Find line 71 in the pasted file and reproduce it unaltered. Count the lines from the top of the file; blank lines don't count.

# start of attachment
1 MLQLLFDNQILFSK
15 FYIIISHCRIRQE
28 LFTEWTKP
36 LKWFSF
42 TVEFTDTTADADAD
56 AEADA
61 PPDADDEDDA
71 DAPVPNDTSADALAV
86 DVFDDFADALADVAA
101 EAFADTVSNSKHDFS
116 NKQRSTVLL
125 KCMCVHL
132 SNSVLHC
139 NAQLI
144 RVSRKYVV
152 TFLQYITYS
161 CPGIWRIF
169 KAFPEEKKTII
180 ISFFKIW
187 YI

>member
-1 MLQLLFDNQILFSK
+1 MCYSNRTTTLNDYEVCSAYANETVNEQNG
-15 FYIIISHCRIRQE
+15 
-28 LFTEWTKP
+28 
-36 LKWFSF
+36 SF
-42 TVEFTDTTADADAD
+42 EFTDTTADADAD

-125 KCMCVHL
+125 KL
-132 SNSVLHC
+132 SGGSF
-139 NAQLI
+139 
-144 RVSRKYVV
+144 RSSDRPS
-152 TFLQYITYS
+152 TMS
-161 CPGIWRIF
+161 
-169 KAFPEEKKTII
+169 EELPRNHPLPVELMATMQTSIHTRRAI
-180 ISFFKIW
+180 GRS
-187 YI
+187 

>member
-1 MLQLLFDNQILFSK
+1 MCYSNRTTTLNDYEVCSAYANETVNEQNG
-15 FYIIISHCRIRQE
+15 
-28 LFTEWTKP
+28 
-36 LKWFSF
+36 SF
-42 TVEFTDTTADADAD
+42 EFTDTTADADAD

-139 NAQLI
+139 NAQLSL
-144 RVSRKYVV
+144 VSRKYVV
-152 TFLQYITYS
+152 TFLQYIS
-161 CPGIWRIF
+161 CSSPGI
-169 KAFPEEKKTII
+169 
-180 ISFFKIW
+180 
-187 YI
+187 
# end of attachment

-180 ISFFKIW